“City magazines help their readers get the most out of living where they do, and hopefully they’re a force for positive change,” Pellegrin says. To this Kurisu adds, “I’m involved in the media business primarily because it’s an effective way to improve other people’s lives and to help Hawaii grow as a state. My reason for buying each of these magazines was to have responsible voices, and to keep the voices local.”

Editor Heckathorn, cited by Pellegrin as a major reason why he is passing to Kurisu a magazine with solid financial and editorial strengths, agrees it’s critically important for a city magazine to stay in local hands. “Our stories deal with the issues of the people who live here,” he says. The persistent myth about Honolulu that you have to live in certain desirable zip codes to get it is one that always rankles Heckathorn.

He doesn’t know how the rumor started. “After we once did a critical story, even Frank Fasi bitched in print that we were only given away to Kahala addresses. Nonsense,” Heckathorn says. Just how well local issues are being interpreted is a source of modest argument among some faithful readers and Hawaii media observers and will certainly affect how the new management proceeds to redirect its editorial focus. Takeuchi asks: “Should it be a city magazine? A regional magazine? A combination of the two? I think there’ll be good discussions about how the magazine intersects with our perceptions of what the community is about.”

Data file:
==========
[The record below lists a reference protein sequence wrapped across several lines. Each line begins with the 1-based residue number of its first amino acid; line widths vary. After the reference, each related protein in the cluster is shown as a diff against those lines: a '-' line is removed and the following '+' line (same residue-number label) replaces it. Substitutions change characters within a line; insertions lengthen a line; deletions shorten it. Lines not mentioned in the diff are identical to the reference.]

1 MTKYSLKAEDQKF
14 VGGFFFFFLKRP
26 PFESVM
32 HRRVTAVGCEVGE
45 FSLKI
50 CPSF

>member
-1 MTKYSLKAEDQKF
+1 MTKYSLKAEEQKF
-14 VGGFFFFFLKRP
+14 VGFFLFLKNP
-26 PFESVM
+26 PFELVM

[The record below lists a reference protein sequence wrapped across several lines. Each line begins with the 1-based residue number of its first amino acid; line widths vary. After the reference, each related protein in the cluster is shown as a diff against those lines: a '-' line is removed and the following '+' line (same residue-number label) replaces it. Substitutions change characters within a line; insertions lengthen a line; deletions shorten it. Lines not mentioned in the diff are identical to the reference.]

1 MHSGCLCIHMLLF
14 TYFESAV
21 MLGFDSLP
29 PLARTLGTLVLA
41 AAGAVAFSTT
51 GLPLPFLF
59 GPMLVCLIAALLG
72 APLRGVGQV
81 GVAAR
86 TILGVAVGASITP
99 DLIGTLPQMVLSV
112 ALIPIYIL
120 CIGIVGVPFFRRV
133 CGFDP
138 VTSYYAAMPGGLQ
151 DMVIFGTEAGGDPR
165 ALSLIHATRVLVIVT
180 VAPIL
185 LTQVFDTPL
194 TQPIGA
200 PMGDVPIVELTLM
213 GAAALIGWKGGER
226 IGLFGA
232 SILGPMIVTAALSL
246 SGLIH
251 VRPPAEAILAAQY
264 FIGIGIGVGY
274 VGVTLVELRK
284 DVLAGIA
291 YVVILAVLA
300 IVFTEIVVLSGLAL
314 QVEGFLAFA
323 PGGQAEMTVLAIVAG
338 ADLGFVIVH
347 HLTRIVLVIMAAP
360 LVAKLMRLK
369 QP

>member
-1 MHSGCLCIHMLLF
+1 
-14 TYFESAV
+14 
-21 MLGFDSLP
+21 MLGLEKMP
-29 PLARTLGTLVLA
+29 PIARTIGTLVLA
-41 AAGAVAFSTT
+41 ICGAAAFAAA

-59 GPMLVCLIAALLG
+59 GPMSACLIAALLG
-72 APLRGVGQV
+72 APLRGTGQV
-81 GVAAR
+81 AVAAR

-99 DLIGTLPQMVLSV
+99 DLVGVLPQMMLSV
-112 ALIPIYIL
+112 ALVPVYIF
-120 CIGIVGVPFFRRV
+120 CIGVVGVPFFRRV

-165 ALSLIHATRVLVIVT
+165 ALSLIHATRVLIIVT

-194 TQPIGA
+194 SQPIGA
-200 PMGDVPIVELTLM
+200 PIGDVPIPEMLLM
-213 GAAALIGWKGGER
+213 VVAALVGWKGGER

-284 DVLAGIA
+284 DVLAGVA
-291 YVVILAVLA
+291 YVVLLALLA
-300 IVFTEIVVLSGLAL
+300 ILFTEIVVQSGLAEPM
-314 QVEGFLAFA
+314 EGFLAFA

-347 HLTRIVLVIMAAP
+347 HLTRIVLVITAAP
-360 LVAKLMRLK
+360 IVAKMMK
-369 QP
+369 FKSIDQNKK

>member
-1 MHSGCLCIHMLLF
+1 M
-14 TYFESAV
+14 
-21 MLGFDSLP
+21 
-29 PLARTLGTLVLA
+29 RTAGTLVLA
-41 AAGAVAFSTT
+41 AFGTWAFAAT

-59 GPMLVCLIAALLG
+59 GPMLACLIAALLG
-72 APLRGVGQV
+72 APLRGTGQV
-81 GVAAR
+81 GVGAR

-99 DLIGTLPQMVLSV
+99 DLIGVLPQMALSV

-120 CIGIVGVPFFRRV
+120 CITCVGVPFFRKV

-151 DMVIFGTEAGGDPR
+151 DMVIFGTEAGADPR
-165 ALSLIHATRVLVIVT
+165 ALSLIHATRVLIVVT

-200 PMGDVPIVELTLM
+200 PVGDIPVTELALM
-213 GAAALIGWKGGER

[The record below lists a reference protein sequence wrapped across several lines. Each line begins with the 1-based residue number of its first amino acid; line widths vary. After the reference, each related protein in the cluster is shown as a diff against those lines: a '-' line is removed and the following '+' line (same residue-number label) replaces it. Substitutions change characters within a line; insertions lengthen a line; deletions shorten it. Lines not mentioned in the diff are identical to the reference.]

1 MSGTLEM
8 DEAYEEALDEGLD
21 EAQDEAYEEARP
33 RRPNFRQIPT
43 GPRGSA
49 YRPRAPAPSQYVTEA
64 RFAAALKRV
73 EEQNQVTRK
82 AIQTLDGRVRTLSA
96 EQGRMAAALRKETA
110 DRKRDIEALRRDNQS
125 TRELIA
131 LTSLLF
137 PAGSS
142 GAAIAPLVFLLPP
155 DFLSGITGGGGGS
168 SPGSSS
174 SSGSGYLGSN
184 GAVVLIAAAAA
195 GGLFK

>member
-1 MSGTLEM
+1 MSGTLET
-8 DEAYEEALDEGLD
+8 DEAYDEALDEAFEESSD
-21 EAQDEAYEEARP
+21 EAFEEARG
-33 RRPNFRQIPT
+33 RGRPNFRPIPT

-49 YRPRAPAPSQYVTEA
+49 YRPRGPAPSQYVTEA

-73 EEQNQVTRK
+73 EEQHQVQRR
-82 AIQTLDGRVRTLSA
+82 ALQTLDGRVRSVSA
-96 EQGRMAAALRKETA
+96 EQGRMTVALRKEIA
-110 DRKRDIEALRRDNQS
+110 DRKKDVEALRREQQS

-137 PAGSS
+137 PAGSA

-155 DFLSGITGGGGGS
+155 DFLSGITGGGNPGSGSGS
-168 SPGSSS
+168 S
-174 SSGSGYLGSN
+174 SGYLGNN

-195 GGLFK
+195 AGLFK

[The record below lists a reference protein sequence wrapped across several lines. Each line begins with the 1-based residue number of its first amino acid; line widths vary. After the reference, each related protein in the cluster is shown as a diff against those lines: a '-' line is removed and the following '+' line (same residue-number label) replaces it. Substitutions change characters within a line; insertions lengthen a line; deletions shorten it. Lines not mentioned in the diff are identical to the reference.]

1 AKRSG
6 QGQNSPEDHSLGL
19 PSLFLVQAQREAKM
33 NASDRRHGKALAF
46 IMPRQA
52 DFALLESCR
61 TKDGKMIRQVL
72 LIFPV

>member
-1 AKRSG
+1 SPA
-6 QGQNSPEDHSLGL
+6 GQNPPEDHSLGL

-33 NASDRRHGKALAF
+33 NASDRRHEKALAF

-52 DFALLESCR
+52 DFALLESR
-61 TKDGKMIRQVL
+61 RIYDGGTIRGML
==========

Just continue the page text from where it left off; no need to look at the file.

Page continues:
Former Honolulu Advertiser editorial page editor John Griffin sees Honolulu’s sale as a good thing because, in his opinion, the magazine’s been cruising for the past few years. “When Pellegrin bought it, the magazine had a spirit and vitality that seems now to be missing,” says Griffin. “While it was never a competitor with the newspapers, it was certainly something that you looked at. They once had a good media column and we all felt the sting of that most of the time. But there’s certainly room for a good city magazine in Honolulu.”